Most small and medium sized organizations lack well designed IT Security policies to ensure the success of their cyber security strategies and efforts. The omission of cyber security policy can result from various reasons, but often include limited resources to assist with developing policies, slow adoption by leadership and management, or simply a lack of awareness of the importance of having an effective web security program in place.
In my previous articles on Data Security and GDPR, we discussed the technical tools that can protect an organization’s data, as well as the new European regulations for data protection. In this article, we’ll bridge the gap between technical solutions and regulatory compliance by taking an in-depth look at why IT Security Policies are important to your organization, and how you can get started on developing your own cyber security program.
A cyber security policy identifies the rules and procedures that all individuals accessing and using an organization’s IT assets and resources must follow. So why do we need to have IT Security Policies? The goal of these network security policies is to address security threats and implement strategies to mitigate IT security vulnerabilities, as well as defining how to recover when a network intrusion occurs. Furthermore, the policies provide guidelines to employees on what to do and what not to do. They also define who gets access to what, and what the consequences are for not following the rules.
Regardless of size, it is important for every organization to have documented IT Security Policies, to help protect the organization’s data and other valuable assets. It is a requirement for organizations that must comply with various regulations such as PCI, HIPAA, GDPR etc. The key factor is to have “documented” security policies that clearly define your organization’s position on security. This can be of critical importance in the event of a data breach and/or litigation discovery.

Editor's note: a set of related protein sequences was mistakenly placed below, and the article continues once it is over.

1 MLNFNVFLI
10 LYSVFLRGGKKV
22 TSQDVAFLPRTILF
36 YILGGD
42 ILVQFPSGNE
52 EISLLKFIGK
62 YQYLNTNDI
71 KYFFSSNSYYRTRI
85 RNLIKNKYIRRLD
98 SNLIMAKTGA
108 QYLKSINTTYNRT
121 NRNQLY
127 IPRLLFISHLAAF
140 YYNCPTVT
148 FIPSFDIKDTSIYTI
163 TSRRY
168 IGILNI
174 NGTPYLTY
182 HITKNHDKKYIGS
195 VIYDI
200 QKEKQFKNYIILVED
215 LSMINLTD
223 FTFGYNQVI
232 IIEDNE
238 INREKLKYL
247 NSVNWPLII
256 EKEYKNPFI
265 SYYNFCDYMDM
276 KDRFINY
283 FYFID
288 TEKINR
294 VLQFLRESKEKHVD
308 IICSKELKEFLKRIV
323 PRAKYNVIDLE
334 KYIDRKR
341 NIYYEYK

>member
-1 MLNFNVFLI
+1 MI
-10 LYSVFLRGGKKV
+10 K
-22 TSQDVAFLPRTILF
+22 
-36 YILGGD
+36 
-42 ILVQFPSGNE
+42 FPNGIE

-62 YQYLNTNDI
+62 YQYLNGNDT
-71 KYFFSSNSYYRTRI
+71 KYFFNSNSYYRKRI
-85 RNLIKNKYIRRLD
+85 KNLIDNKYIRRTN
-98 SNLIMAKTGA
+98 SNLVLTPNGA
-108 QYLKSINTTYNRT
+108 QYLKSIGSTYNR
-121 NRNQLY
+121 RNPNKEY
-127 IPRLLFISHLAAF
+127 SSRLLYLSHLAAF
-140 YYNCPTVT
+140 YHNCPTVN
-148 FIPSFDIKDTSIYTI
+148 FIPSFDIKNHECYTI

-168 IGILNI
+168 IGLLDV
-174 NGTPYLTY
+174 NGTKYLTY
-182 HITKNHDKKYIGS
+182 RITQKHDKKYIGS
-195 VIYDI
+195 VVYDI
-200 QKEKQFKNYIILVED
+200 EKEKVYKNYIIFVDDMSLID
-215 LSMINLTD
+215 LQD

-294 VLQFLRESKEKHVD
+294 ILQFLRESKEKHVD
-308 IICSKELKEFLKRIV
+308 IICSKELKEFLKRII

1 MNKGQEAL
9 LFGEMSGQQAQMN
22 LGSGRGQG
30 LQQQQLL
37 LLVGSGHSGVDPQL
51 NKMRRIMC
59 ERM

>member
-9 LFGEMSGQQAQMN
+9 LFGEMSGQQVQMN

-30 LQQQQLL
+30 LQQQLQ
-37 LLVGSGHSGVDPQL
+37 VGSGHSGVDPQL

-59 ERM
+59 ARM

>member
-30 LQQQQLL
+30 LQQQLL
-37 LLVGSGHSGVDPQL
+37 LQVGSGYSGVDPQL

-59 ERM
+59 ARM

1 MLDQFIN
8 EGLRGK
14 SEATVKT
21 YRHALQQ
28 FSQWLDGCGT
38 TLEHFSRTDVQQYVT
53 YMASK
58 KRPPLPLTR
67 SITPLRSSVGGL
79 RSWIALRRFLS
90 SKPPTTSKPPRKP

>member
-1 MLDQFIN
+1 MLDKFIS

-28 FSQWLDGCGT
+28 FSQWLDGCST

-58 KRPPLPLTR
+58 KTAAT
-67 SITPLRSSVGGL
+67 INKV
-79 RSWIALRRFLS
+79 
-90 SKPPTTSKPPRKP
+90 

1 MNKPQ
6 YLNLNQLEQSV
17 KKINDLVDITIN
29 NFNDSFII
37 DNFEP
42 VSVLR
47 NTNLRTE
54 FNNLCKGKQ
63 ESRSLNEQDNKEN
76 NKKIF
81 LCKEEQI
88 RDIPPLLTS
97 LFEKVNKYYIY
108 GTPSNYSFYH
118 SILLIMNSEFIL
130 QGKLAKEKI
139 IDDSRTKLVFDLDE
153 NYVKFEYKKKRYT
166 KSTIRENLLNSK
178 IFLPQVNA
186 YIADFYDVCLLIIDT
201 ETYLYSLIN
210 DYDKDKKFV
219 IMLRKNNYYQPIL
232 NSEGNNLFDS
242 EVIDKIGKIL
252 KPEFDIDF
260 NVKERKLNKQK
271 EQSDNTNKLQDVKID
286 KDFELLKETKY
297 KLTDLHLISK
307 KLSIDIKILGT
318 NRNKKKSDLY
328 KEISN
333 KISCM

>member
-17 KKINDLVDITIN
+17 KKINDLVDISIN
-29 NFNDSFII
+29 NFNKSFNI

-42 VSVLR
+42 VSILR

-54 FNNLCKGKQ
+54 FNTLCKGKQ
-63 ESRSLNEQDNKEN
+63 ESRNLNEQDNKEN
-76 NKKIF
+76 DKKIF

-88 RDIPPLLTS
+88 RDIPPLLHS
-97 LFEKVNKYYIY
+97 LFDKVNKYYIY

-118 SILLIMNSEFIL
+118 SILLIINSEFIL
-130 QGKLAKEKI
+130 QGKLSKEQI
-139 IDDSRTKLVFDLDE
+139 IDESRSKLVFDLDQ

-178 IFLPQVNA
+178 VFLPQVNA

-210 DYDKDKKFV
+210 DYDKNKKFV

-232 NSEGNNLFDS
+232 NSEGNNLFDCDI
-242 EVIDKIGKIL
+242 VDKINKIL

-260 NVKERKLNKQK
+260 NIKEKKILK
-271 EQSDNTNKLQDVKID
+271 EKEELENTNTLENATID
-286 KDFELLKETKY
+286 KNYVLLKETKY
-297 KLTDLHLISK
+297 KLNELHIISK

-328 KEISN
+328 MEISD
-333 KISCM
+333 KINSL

There are three core objectives of IT Security Policies:
- Confidentiality– the protection of IT assets and networks from unauthorized users.
- Integrity– ensuring that the modification of IT assets is handled in a specific and authorized manner.
- Availability– ensuring continuous access to IT assets and networks by authorized users.
IT Security Policies should be developed with a multi-layered approach. In doing so, there are nine topic areas which need to be addressed.
- Acceptable Use Policy
- Confidential Data Policy
- Email Policy
- Mobile Device Policy
- Incident Response Policy
- Network Security Policy
- Password Policy
- Physical Security Policy
- Wireless Network and Guest Access Policy
The above are the minimum policies an organization should have in place in order to have a sufficiently robust IT Security program. We won’t go into specific detail about each policy as part of this article. However, we have complied generic templates for each policy which you can download from the OSIbeyond Resource Center. It’s important to note that these templates are just a starting point and that you should heavily customize them to fit the culture and security posture of your organization.